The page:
In 2013, AFJ’s award-winning First Monday Film Roe at Risk documented the increasingly radical state laws that are trampling women’s reproductive rights across the country. The film highlighted anti-abortion laws in Mississippi and Texas and their devastating effects on women of color and low-income women living in those states.
- Watch Roe at Risk
- Read AFJ’s report In Their Own Words: The Supreme Court Justices on Abortion
In 2016, in Whole Women’s Health v. Hellerstedt, the Supreme Court struck down a restrictive Texas law that required physicians who perform abortions to have admitting privileges at a nearby hospital and required abortion clinics to meet ambulatory surgical center requirements, holding that such substantial obstacles place an undue burden on women seeking abortion access.
- Listen to audio analysis of arguments in the Whole Women’s Health case
- Read Justice Watch, “The Very Real and Devastating Consequences of Texas Anti-Abortion Restrictions”
The Court’s last abortion case prior to Whole Women’s Health, Gonzales v. Carhart, was decided in 2007. In that case, the Court upheld a federal ban on so-called “partial-birth” abortions even though the law did not include an exception to protect a woman’s health. Gonzales is also contrary to the Court’s decision just seven years before in Sternberg v. Carhart, which struck down a similar ban in Nebraska. The only difference? By the time Gonzales was decided, Justice Sandra Day O’Connor, the first woman ever to serve on the Supreme Court, had been replaced by Justice Samuel Alito, who as a government lawyer advocated a legal strategy to “advance the goal of bringing about the eventual overruling of Roe v. Wade.”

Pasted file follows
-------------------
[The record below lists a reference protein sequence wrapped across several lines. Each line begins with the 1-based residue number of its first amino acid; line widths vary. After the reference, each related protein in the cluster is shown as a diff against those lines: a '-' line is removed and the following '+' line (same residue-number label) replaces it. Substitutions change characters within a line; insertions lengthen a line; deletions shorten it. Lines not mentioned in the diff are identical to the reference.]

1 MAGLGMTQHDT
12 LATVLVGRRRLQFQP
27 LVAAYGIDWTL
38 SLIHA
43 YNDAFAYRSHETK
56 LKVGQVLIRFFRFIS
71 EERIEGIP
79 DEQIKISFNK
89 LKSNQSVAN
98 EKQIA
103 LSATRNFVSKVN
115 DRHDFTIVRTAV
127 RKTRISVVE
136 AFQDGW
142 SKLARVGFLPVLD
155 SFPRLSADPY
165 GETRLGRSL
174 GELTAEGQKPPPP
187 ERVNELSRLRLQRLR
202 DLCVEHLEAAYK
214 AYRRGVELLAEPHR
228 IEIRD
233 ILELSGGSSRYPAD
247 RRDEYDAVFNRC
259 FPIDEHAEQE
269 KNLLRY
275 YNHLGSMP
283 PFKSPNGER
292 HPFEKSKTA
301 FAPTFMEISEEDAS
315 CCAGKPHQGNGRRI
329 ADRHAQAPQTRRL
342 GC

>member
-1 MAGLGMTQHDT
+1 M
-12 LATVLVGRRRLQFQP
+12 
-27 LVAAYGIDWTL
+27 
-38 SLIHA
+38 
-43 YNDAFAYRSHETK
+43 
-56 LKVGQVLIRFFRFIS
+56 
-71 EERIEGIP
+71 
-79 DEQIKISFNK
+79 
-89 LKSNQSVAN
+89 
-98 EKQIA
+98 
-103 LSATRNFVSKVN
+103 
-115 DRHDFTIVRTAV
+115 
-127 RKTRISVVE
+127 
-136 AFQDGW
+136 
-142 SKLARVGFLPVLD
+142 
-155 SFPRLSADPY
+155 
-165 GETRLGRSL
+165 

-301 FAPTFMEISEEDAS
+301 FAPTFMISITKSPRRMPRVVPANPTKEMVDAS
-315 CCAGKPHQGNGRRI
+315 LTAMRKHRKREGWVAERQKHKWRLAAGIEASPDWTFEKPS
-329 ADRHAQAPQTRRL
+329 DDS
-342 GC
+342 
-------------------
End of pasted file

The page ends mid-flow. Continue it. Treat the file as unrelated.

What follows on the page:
Over the last several years, women’s access to safe and legal abortions has continued to deteriorate dramatically. According to the Guttmacher Institute, states enacted 334 new abortion restrictions between 2010 and July 2016. These new restrictions were increasingly written in the form of Targeted Regulation of Abortion Providers, or TRAP laws. Those laws, much like the one ruled unconstitutional in Whole Women’s Health, applied requirements on clinics and physicians performing abortions that went well beyond what is needed to ensure patient safety. As Justice Breyer wrote in the majority opinion for Whole Women’s Health, “the surgical-center requirement, like the admitting-privileges requirement, provides few, if any, health benefits for women, poses a substantial obstacle to women seeking abortions, and constitutes an ‘undue burden’ on their constitutional right to do so.”
While the decision in Whole Women’s Health is an important step in stemming the tide of state legislation limiting women’s access to abortion, difficulties remain. Over the last year, states have attempted to defund family planning providers (including Planned Parenthood) by, among other things, restricting reimbursement under Medicaid and limiting access to state funds. Moreover, many states have passed legislation restricting later abortions, including North Dakota and South Carolina, both of which banned abortions 20 weeks post-fertilization.
As the assault on a woman’s right to choose continues, the Supreme Court will continue playing an important role in safeguarding the promise of Roe.